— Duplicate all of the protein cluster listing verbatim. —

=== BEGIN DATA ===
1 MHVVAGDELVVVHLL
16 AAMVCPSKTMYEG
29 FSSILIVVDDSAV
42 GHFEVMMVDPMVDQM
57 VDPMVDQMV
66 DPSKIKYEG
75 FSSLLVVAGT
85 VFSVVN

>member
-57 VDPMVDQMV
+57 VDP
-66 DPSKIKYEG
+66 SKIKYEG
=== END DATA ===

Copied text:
1 MHVVAGDELVVVHLL
16 AAMVCPSKTMYEG
29 FSSILIVVDDSAV
42 GHFEVMMVDPMVDQM
57 VDPMVDQMV
66 DPSKIKYEG
75 FSSLLVVAGT
85 VFSVVN

>member
-57 VDPMVDQMV
+57 VDP
-66 DPSKIKYEG
+66 SKIKYEG